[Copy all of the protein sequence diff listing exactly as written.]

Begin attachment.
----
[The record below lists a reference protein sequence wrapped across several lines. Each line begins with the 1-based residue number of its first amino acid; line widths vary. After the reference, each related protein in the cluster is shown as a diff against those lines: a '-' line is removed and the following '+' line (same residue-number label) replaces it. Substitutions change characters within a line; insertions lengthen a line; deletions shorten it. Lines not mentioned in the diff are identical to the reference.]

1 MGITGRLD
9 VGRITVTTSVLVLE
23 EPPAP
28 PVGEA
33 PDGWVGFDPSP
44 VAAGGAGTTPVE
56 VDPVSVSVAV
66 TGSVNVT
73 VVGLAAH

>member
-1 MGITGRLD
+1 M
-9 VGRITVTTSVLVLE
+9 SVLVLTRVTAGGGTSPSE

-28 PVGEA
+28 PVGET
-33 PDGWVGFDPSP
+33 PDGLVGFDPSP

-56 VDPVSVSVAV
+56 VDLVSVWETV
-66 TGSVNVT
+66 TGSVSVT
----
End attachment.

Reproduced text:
[The record below lists a reference protein sequence wrapped across several lines. Each line begins with the 1-based residue number of its first amino acid; line widths vary. After the reference, each related protein in the cluster is shown as a diff against those lines: a '-' line is removed and the following '+' line (same residue-number label) replaces it. Substitutions change characters within a line; insertions lengthen a line; deletions shorten it. Lines not mentioned in the diff are identical to the reference.]

1 MGITGRLD
9 VGRITVTTSVLVLE
23 EPPAP
28 PVGEA
33 PDGWVGFDPSP
44 VAAGGAGTTPVE
56 VDPVSVSVAV
66 TGSVNVT
73 VVGLAAH

>member
-1 MGITGRLD
+1 M
-9 VGRITVTTSVLVLE
+9 SVLVLTRVTAGGGTSPSE

-28 PVGEA
+28 PVGET
-33 PDGWVGFDPSP
+33 PDGLVGFDPSP

-56 VDPVSVSVAV
+56 VDLVSVWETV
-66 TGSVNVT
+66 TGSVSVT